The Crowd (1928) Review

The Crowd (1928) Director: King Vidor


The Crowd is a remarkable film. It was a departure from King Vidor’s earlier silent film WWI epic, The Big Parade, as it mostly told the story of a single man in his struggle through everyday life, though it is certainly an epic film in other ways. Vidor would go on to receive a nomination from the Academy Awards for Best Director, and the film was nominated for several other Academy Awards.

It tells the story of an ordinary man in the big city, trapped in the crowd, as he struggles to make ends meet. He marries a young woman on a whim, and the film is notably candid about the trials faced by the young couple. It does not glamorize their romance. He works a boring job in a large and empty room amidst a crowd of people just like him. He lives in a packed upstairs tenement apartment in New York City. Tragedy strikes his family when his daughter is hit and killed by oncoming traffic – the crowd is sad with him for a day and then moves on. The crowd always laughs with you, but only cries for a day. He spends much of his life believing he is somehow different than the crowd, however the film ends on a happy note, just before his wife plans to leave him, he gets a day job working as a juggling clown. He decides to take his family to a show, where they take solace in the crowd, laughing at the stage performance.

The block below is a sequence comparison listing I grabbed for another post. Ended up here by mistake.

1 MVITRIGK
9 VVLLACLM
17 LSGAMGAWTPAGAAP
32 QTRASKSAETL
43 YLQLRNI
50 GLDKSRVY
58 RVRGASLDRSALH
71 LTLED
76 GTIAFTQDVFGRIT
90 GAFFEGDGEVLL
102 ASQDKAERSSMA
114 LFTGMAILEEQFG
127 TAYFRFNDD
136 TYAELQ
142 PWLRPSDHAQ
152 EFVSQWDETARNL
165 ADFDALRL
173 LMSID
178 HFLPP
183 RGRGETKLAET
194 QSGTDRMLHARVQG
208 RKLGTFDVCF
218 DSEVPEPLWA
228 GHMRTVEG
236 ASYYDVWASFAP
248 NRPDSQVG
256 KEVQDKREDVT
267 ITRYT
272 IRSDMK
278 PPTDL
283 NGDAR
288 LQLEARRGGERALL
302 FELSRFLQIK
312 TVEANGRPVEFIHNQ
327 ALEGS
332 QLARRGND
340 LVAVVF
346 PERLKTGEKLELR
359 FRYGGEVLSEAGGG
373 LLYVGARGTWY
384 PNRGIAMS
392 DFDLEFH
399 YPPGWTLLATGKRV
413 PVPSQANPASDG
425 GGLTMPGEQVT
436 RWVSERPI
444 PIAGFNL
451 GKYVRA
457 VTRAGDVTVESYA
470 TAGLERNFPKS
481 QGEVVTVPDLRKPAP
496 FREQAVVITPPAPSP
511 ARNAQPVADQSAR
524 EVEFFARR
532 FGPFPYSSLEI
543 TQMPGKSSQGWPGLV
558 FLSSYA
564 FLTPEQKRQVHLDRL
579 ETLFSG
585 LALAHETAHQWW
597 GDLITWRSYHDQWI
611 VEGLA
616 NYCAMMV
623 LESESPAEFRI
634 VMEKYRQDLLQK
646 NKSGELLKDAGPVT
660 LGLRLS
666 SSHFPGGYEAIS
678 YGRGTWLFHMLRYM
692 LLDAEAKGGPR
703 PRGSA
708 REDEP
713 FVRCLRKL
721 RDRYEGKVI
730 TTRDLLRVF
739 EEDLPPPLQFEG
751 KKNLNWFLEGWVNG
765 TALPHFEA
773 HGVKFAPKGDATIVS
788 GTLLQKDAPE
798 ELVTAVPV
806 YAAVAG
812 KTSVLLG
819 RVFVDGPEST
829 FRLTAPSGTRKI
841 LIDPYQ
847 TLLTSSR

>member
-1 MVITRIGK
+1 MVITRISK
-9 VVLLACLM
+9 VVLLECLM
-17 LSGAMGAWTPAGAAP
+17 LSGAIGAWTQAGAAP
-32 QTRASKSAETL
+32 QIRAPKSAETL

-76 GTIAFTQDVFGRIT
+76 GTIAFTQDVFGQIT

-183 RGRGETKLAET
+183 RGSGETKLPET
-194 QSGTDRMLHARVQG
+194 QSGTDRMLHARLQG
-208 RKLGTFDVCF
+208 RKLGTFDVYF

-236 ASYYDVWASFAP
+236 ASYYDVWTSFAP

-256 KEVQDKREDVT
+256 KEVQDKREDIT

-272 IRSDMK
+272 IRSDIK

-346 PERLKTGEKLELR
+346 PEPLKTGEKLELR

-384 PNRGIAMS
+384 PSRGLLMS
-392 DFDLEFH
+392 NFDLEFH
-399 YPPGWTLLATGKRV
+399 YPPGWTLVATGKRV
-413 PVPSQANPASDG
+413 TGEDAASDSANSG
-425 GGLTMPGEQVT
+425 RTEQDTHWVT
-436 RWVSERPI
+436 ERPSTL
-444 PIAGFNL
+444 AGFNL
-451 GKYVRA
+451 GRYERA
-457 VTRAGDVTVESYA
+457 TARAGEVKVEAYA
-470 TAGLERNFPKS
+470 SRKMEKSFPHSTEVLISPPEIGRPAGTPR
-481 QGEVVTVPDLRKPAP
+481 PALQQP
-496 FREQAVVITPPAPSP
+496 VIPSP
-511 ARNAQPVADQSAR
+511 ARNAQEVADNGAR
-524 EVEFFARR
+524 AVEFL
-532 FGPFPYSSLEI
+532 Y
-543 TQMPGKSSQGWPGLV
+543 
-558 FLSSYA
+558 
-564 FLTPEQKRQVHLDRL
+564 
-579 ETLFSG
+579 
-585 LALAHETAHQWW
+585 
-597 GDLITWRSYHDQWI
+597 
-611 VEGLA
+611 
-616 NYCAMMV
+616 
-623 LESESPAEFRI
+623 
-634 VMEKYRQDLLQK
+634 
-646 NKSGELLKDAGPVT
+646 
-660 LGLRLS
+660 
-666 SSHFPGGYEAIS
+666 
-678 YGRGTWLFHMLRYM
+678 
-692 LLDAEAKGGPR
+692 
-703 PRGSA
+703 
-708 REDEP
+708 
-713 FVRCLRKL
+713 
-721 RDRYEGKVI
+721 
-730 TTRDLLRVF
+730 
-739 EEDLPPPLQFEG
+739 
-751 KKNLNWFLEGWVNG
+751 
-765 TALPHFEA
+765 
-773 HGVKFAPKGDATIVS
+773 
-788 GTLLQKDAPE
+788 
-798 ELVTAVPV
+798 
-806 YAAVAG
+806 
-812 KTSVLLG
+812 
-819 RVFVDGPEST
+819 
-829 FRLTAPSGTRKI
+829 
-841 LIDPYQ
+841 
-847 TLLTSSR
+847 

The film has echoes of F.W. Murnau and Frita Lang. Six years after its release, Vidor self-produced a film that was a sequel of sorts, a depression-era man who lives far away from the crowd in the country, Our Daily Bread in 1934.

The Crowd is an essential silent film: beautifully made, with inspiring cinematography. It is both touching and humorous, though ultimately the film is a tragedy, a perspective on the pitiful existence of the common, urban man – a face in the crowd.

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